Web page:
Top UN officials urge stronger support for Syrians and host communities amid escalating violence

23 February 2018

Senior United Nations officials on Friday called for greater support for Syrian refugees as well as the communities hosting them amid escalating violence in the war-torn country. 

“We are deeply shaken and distraught by the brutality and utter disregard for civilian lives we are witnessing in Eastern Ghouta and other parts of Syria today,” said UN High Commissioner for Refugees Filippo Grandi, UN Development Programme Administrator Achim Steiner and Emergency Relief Coordinator Mark Lowcock in a joint press release.

“We are urging an immediate ceasefire, protection of civilians and civilian infrastructure and unfettered humanitarian access to Eastern Ghouta, swift evacuation of sick and injured people and safe passage for civilians wishing to leave,” they said.

“Now more than ever, it is critical to sustain and reinforce international support to the neighbouring countries and communities hosting some 5.5 million Syrian refugees in Turkey, Lebanon, Jordan, Iraq and Egypt. They continue to provide a profound service to humanity at a time when inside Syria, inhumanity seems to be prevailing,” they added.

According to the UN, nearly seven years of relentless violence in Syria has displaced half of Syria’s population, including 6.1 million internally displaced, and 5.5 million Syrians living as refugees in the region.

Despite the generosity of the neighbouring countries, most Syrian refugee families – and many in their host communities – fall below the poverty line and struggle to meet basic needs, the release said.

In December last year, UN agencies and some 270 non-governmental organizations released the 2018 Regional Refugee and Resilience Plan seeking $4.4 billion to support Syrian refugees and host communities in neighbouring countries.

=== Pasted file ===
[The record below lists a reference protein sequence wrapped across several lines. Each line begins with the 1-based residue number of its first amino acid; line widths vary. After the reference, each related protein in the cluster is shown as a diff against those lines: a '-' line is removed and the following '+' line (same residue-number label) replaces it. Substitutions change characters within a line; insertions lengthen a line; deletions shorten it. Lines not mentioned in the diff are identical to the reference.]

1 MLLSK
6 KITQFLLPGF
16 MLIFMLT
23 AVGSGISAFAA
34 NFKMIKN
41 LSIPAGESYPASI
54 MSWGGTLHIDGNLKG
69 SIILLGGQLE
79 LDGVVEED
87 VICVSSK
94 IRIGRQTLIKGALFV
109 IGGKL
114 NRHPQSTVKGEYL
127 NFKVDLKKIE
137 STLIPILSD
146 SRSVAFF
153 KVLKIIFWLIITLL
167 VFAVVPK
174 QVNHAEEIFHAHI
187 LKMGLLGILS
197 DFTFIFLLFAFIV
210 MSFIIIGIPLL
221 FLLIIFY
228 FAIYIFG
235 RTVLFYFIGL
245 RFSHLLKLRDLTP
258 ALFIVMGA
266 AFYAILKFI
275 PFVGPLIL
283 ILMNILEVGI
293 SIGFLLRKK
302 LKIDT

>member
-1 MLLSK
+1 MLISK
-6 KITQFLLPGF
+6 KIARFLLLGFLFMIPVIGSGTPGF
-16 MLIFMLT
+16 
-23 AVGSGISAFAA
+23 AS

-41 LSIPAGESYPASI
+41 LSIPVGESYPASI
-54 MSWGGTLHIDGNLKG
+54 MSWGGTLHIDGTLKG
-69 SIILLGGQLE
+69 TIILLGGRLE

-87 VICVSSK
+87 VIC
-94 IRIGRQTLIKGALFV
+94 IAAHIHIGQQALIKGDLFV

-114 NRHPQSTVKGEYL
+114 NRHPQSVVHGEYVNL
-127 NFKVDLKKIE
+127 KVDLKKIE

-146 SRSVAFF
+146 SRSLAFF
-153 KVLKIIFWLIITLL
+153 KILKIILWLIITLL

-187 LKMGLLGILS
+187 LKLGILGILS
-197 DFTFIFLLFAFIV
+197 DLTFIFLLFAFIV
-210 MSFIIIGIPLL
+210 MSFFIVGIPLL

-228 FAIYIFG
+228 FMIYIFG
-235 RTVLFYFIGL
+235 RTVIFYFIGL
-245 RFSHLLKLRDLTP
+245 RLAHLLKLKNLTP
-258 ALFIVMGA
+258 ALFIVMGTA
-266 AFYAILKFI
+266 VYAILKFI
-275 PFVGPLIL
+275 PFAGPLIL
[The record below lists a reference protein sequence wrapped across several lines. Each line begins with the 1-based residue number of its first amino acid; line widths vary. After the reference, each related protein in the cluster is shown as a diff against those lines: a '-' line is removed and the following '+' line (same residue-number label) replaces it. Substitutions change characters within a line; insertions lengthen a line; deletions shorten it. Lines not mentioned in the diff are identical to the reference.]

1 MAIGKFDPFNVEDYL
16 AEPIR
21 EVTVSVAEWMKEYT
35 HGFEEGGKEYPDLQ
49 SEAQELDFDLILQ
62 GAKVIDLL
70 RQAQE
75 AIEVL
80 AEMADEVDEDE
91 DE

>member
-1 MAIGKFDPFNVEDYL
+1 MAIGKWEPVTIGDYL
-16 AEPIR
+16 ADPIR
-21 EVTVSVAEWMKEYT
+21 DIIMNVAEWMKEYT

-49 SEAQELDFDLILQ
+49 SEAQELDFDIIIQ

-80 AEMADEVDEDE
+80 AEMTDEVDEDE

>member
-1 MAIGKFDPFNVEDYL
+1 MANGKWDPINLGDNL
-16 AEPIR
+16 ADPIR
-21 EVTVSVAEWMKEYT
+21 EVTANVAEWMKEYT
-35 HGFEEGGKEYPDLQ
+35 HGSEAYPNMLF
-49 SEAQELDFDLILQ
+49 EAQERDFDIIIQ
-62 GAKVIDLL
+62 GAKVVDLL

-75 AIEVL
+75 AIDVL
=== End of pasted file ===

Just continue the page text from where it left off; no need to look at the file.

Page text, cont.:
The Plan aims to provide protection for refugee populations, education, health, food security, livelihoods, and water and sanitation services to vulnerable groups.

The UN Security Council is considering adopting a resolution that would establish a 30-day ceasefire across Syria. 

UN migration agency seeks $194 million in funding to help Syrians   

Meanwhile, the International Organization for Migration (IOM) on Friday launched an appeal for $194 million to help displaced Syrians living in and outside their war-torn country as well as the communities hosting them.

Seven years into the armed conflict in Syria, the humanitarian situation continues to deteriorate. Over 13 million people are still in need of humanitarian assistance inside the country, with nearly 3 million people living in hard-to-reach or besieged areas.

With its 2018 appeal, the UN migration agency seeks to assist:

  • 1 million people with non-food items and shelter support
  • 800,000 people with access to safe water and services
  • 500,000 people with health services
  • 500,000 people with community-led protection services
  • 200,000 people with livelihood opportunities
  • 135,000 displaced people to receive adequate services in camps
  • 35,000 children to attend school

“These interventions are vital to ensuring that Syrians get the life-saving assistance and livelihood support that many desperately need,” said IOM Director General William Lacy Swing, from the Organization’s headquarters in Geneva.

Since the crisis began, economic growth within host countries has been severely affected. With high unemployment rates, especially among young people, and limited resource availability, it is challenging for governments and municipalities to provide basic services.

IOM tracked 850,000 internally displaced persons returning to their areas of origin during 2017. During the same period, however, 2.9 million people continued to flee their homes, illustrating the continuing adverse effect of violence and conflict on the Syrian population.

Access to primary health care has been drastically reduced inside Syria, while agricultural production has been cut in half compared to 2011 levels.

In 2017, IOM organized the transportation of over 37,000 Syrian refugees from Lebanon, Turkey, Jordan, Iraq and Egypt to 23 countries including Canada, Germany, the United Kingdom, France, Sweden, Norway, the United States and the Netherlands, among others.



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